Oh, and by the way… it was good.

“C is for cookie, that’s good enough for me…”

#627 Plaits

The mornings are usually a rush. Even though baby girl is not yet in primary school, we are usually somehow rushing for something.

But in these hectic moments, furtive glances towards the clock, and agonising begging for baby girl to “just sit down,” there is a time-consuming activity that slows us both

A-l-lย  T-h-eย  W-a-yย  R-i-g-h-tย  D-o-w-n.

It’s when I sit to do her plaits.

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She likes when I do two plaits for her, like the character Anna from Frozen. And today was no less an exception, since it was dress-up day at kinder, and who should she choose to dress up as of course?

None other than the fiery freckled brunette with plaits.

I realise often as I’m doing this activity, that we both pause, and go very still. And it has less to do with the fact that I actually need her still, and more that we are in this beautiful moment, where she is allowing me to get to work, and I am relishing the crazy, busy, and yet so so precious moment where she is dependant on me to make her hair all pretty. Where I can help her, and she needs, and wants my help.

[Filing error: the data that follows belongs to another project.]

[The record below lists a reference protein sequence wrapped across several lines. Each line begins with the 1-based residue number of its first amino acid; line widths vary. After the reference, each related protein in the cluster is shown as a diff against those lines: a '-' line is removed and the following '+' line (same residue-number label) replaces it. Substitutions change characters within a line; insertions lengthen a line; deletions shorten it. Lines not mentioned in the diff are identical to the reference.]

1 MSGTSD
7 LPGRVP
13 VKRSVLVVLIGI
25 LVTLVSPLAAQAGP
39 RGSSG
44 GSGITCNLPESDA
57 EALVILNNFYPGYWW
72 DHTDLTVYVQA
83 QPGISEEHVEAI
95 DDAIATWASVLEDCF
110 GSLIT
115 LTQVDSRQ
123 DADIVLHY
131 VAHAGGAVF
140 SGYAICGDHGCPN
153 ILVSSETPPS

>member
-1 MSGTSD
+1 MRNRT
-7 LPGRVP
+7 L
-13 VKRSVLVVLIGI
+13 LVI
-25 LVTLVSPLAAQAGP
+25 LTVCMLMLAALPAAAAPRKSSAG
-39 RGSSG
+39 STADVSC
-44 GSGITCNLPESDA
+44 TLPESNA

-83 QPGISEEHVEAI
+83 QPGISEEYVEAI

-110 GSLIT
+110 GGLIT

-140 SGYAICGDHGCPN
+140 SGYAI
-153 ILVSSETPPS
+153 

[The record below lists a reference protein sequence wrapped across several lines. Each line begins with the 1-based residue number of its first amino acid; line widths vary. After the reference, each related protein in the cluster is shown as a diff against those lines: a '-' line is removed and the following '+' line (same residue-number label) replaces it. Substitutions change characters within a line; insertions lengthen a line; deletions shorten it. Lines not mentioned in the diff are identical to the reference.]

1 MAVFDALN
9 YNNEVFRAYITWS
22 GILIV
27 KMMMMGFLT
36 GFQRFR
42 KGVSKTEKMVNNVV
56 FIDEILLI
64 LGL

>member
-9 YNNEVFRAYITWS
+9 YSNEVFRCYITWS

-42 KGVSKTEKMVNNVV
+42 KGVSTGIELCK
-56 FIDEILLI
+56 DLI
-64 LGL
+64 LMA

I remember the days when my Mum would do my hair (my Dad even took to the task a few times when Mum was not around!) and I see with clarity how fleeting, and transitory life really is.

And so I sit there. I ignore the clock. I divide her hair into parts. She goes quiet.

And we sit in this moment of Plait-itude.

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#614 Mementos from the past

I am in the process of sorting through all the childhood things I left behind at my parents house when I first moved in with Hubbie. So each time I visit, I go through a drawer, a cupboard, a shelf, and I sort into 3 piles:

The throw away pile

The recycle/donate pile

The take home and keep forever and ever pile

I have come across some absolutely amazing things, LET ME TELL YOU. Watch this space carefully. I even came across a note, that nearly made me clap my hands with joy… it’s not with me yet, or else I would have posted about it already.

In due time. ๐Ÿ˜€ ๐Ÿ˜€ ๐Ÿ˜€

But anyway. Along with getting rid of some items today (if I can’t remember where it is from, or it doesn’t spark any interest in me, I remove it from sight immediately in a rather ruthless and cold manner – I have to because I hoard soooo easily) I took home a fair few more.

All little things. Which makes it ok.

But some of the interesting finds were these:

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Bits I had TOTALLY forgotten about. Bits that told a story, of another time, and another place. And Bits that just made me go “huh?”

Bits I had TOTALLY forgotten about

The pale blue rosary. Who gave it to me? I don’t know. Was it a baby gift? I don’t know. Did someone think I was going to come out a boy?

I DON’T KNOW.

But it has always been there, and therefore has always given me some kind of comfort, since I know it has been around for as long as I have.

The Christmas tree pin. It lights up. I think. My mum gave it to me… I think. But regardless of who gifted it to me, it’s Christmas, and so immediately, KEEP.

Bits that tell a story